'http://flyandlure.org/articles/fly_fishing_gear_reviews/sunray_distance_intermediate_fly_line_review',
 'http://flyandlure.org/articles/fly_fishing_gear_reviews/sunray_el_guapo_streamer_fly_line_review',
 'http://flyandlure.org/articles/fly_fishing_gear_reviews/sunray_short_head_fly_line_review',
 'http://flyandlure.org/articles/fly_fishing_gear_reviews/vision_valu_fly_reel_review',
 'http://flyandlure.org/articles/fly_tying',
 'http://flyandlure.org/articles/lure_fishing',
 'http://flyandlure.org/articles/tagged/29/sunray',
 'http://flyandlure.org/articles/tagged/4/fly_lines',
 'http://flyandlure.org/contact',
 'http://flyandlure.org/copyright',
 'http://flyandlure.org/index.php',
 'http://flyandlure.org/listings',
 'http://flyandlure.org/listings/fly_fishing_clubs',
 'http://flyandlure.org/listings/fly_fishing_instructors',
 'http://flyandlure.org/listings/fly_fishing_shops',
 'http://flyandlure.org/listings/places_to_fly_fish',
 'http://flyandlure.org/privacy',
 'http://flyandlure.org/terms',
 'https://plus.google.com/share?url=http%3A%2F%2Fflyandlure.org%2Farticles%2Ffly_fishing_gear_reviews%2Fsunray_marsden_hi_viz_shooting_head_fly_line_review',
 'https://twitter.com/flyandlure',
 'https://twitter.com/intent/tweet?text=Sunray+Marsden+Hi+Viz+Shooting+Head+fly+line+review%20from%20@flyandlure&url=http%3A%2F%2Fflyandlure.org%2Farticles%2Ffly_fishing_gear_reviews%2Fsunray_marsden_hi_viz_shooting_head_fly_line_review',
 'https://www.facebook.com/flyandlure',
 'https://www.facebook.com/sharer/sharer.php?u=http%3A%2F%2Fflyandlure.org%2Farticles%2Ffly_fishing_gear_reviews%2Fsunray_marsden_hi_viz_shooting_head_fly_line_review',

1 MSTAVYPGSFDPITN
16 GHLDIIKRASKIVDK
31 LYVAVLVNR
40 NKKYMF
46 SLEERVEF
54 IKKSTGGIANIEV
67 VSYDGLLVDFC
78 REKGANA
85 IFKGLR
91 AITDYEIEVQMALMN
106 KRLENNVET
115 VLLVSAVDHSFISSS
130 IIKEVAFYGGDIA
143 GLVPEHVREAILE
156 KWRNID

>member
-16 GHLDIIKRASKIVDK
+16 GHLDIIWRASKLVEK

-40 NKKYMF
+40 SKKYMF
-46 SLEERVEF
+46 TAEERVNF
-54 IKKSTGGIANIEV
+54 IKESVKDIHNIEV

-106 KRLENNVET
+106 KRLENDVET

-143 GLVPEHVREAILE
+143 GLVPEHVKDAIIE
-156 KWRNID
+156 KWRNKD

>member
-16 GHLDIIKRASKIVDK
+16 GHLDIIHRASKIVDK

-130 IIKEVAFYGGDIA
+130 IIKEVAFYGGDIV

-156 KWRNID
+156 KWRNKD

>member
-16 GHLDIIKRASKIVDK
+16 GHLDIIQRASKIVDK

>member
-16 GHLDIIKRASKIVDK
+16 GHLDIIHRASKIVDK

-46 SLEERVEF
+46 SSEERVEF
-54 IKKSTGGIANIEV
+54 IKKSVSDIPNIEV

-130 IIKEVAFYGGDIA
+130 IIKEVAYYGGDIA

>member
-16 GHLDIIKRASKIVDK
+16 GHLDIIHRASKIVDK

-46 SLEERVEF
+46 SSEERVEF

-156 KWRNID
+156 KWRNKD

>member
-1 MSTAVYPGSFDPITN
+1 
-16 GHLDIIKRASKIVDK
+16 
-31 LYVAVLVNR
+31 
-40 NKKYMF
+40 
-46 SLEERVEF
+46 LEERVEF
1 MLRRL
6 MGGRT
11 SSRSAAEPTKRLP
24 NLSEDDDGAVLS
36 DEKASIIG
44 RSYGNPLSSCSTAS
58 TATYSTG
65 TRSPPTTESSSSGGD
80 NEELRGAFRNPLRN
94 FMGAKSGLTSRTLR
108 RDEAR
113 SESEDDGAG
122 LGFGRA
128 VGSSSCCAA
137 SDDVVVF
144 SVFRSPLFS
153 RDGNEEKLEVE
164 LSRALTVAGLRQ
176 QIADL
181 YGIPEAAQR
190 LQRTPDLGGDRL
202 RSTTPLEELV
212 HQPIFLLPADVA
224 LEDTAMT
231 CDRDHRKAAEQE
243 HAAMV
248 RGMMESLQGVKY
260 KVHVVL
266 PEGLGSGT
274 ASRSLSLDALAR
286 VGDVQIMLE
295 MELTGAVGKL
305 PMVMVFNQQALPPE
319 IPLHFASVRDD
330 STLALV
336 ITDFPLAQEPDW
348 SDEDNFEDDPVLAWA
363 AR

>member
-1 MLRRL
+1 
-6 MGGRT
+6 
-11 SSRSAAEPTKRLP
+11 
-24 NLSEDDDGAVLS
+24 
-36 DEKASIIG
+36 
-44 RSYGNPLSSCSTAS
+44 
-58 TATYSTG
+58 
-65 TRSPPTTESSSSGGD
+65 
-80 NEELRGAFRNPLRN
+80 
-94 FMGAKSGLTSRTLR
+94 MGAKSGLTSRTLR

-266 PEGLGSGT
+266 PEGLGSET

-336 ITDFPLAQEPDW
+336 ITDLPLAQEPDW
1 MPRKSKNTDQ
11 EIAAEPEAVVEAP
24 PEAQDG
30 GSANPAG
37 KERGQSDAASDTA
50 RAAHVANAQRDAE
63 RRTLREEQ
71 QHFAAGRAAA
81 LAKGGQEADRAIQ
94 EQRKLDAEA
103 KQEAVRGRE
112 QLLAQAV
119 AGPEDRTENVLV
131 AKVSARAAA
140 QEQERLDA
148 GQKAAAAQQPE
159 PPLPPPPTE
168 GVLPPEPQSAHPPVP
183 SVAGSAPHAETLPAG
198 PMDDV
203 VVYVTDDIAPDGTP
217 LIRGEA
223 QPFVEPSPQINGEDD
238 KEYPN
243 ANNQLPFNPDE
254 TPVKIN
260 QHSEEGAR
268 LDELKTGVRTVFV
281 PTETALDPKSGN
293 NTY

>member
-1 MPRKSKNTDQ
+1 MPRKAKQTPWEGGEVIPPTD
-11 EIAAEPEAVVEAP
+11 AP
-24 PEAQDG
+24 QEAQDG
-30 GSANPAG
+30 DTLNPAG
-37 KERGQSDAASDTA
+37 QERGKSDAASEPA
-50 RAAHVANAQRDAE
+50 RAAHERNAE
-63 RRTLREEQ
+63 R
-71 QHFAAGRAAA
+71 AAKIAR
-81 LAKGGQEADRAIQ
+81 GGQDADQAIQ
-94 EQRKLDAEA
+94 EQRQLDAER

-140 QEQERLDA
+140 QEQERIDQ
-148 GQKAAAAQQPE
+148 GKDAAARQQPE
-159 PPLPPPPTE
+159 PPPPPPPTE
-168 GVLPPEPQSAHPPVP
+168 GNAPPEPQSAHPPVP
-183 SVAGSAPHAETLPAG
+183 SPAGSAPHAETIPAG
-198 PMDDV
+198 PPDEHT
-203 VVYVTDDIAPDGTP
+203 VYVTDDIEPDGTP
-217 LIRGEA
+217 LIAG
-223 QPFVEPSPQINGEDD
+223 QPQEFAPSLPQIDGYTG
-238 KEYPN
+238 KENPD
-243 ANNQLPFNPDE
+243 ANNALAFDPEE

'https://www.instagram.com/fly_and_lure/'}

Scrape an XML sitemap

Now we’ve covered the basics, we’ll create a function that uses requests_html to scrape the content of a regular urlset XML sitemap. As explained in my tutorial on scraping and parsing XML sitemaps using Python, these come in several forms, so you may need to adapt the code to suit the format of the sitemap you want to scrape.

The function starts off by creating a new session using HTMLSession(), then uses get() to fetch the HTTP response object for the URL passed. It then uses html.find() to find all of the loc elements that contain the page URLs, then loops through them puts them in a dictionary, and appends that to a Pandas dataframe, which it spits out at the end.

def scrape_sitemap(url):
    """Scrape the contents of an XML sitemap and return the contents in a dataframe.

    Args:
        url (string): Absolute URL of urlset XML sitemap. 

    Returns: 
        df (dataframe): Pandas dataframe containing sitemap contents.  
    """

    df = pd.DataFrame(columns = ['url'])

    response = get_source(url)

    with response as r:
        urls = r.html.find("loc", first=False)

        for url in urls:        
            row = {'url': url.text}

            df = df.append(row, ignore_index=True)

    return df

Running the function on the sitemap for my other website quickly returns a dataframe containing all the site’s URLs, which I’ve written to a CSV file to store using to_csv(). Finally, we can print the tail() which shows that my other site now has 1673 pages listed in its sitemap.

df = scrape_sitemap("http://flyandlure.org/sitemap.xml")
df.to_csv("sitemap.csv", index=False)
df.tail(10)
url
1664 http://flyandlure.org/listings/places_to_fly_f...
1665 http://flyandlure.org/listings/places_to_fly_f...
1666 http://flyandlure.org/listings/places_to_fly_f...
1667 http://flyandlure.org/listings/places_to_fly_f...
1668 http://flyandlure.org/listings/places_to_fly_f...
1669 http://flyandlure.org/listings/places_to_fly_f...
1670 http://flyandlure.org/listings/places_to_fly_f...
1671 http://flyandlure.org/listings/places_to_fly_f...
1672 http://flyandlure.org/listings/places_to_fly_f...
1673 http://flyandlure.org/listings/places_to_fly_f...

Scrape all the pages on a site

Next, we’ll use our code snippets above to iterate over all the URLs in our sitemap dataframe and scrape the content from the pages and store it in a new dataframe. There’s nothing new here. We’re just running the snippets above and assigning their outputs to a row dictionary that we append to the df_pages dataframe at the end of each iteration.